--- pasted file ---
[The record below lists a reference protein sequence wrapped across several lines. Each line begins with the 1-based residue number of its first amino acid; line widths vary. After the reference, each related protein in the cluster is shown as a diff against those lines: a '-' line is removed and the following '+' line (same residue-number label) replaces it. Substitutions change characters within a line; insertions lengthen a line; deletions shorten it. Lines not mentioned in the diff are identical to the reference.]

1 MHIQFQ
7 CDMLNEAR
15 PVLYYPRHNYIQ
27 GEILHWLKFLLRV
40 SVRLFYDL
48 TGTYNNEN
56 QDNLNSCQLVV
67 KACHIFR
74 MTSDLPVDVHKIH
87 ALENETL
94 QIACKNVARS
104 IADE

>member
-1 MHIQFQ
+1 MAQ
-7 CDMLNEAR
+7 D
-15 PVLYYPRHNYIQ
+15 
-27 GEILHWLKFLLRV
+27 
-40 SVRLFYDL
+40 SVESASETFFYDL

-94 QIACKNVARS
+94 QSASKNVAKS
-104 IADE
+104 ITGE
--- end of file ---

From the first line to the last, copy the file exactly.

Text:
[The record below lists a reference protein sequence wrapped across several lines. Each line begins with the 1-based residue number of its first amino acid; line widths vary. After the reference, each related protein in the cluster is shown as a diff against those lines: a '-' line is removed and the following '+' line (same residue-number label) replaces it. Substitutions change characters within a line; insertions lengthen a line; deletions shorten it. Lines not mentioned in the diff are identical to the reference.]

1 MHIQFQ
7 CDMLNEAR
15 PVLYYPRHNYIQ
27 GEILHWLKFLLRV
40 SVRLFYDL
48 TGTYNNEN
56 QDNLNSCQLVV
67 KACHIFR
74 MTSDLPVDVHKIH
87 ALENETL
94 QIACKNVARS
104 IADE

>member
-1 MHIQFQ
+1 MAQ
-7 CDMLNEAR
+7 D
-15 PVLYYPRHNYIQ
+15 
-27 GEILHWLKFLLRV
+27 
-40 SVRLFYDL
+40 SVESASETFFYDL

-94 QIACKNVARS
+94 QSASKNVAKS
-104 IADE
+104 ITGE